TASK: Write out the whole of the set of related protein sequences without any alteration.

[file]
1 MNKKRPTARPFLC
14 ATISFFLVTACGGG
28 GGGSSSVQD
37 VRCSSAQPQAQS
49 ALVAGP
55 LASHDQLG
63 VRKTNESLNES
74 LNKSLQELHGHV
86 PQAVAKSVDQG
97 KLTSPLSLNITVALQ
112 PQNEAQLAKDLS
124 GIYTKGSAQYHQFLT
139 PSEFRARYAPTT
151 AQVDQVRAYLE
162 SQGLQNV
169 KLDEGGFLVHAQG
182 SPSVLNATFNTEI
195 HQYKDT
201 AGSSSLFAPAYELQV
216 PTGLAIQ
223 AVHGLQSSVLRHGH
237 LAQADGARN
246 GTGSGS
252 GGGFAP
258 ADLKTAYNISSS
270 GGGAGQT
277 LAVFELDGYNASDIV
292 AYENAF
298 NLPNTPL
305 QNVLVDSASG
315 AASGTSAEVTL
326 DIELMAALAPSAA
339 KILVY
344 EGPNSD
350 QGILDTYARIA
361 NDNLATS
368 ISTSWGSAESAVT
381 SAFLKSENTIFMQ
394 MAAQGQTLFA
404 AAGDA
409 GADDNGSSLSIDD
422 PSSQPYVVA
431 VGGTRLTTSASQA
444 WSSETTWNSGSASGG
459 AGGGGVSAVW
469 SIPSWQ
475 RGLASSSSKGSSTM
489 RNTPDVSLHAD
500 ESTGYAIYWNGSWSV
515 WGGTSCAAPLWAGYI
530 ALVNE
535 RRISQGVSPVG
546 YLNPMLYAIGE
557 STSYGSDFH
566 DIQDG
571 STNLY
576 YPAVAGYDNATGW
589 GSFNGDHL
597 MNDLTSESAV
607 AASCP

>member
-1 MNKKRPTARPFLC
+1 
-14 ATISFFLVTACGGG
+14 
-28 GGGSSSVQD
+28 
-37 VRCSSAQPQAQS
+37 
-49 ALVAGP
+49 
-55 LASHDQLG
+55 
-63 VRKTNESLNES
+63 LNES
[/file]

1 MNKKRPTARPFLC
14 ATISFFLVTACGGG
28 GGGSSSVQD
37 VRCSSAQPQAQS
49 ALVAGP
55 LASHDQLG
63 VRKTNESLNES
74 LNKSLQELHGHV
86 PQAVAKSVDQG
97 KLTSPLSLNITVALQ
112 PQNEAQLAKDLS
124 GIYTKGSAQYHQFLT
139 PSEFRARYAPTT
151 AQVDQVRAYLE
162 SQGLQNV
169 KLDEGGFLVHAQG
182 SPSVLNATFNTEI
195 HQYKDT
201 AGSSSLFAPAYELQV
216 PTGLAIQ
223 AVHGLQSSVLRHGH
237 LAQADGARN
246 GTGSGS
252 GGGFAP
258 ADLKTAYNISSS
270 GGGAGQT
277 LAVFELDGYNASDIV
292 AYENAF
298 NLPNTPL
305 QNVLVDSASG
315 AASGTSAEVTL
326 DIELMAALAPSAA
339 KILVY
344 EGPNSD
350 QGILDTYARIA
361 NDNLATS
368 ISTSWGSAESAVT
381 SAFLKSENTIFMQ
394 MAAQGQTLFA
404 AAGDA
409 GADDNGSSLSIDD
422 PSSQPYVVA
431 VGGTRLTTSASQA
444 WSSETTWNSGSASGG
459 AGGGGVSAVW
469 SIPSWQ
475 RGLASSSSKGSSTM
489 RNTPDVSLHAD
500 ESTGYAIYWNGSWSV
515 WGGTSCAAPLWAGYI
530 ALVNE
535 RRISQGVSPVG
546 YLNPMLYAIGE
557 STSYGSDFH
566 DIQDG
571 STNLY
576 YPAVAGYDNATGW
589 GSFNGDHL
597 MNDLTSESAV
607 AASCP

>member
-1 MNKKRPTARPFLC
+1 
-14 ATISFFLVTACGGG
+14 
-28 GGGSSSVQD
+28 
-37 VRCSSAQPQAQS
+37 
-49 ALVAGP
+49 
-55 LASHDQLG
+55 
-63 VRKTNESLNES
+63 LNES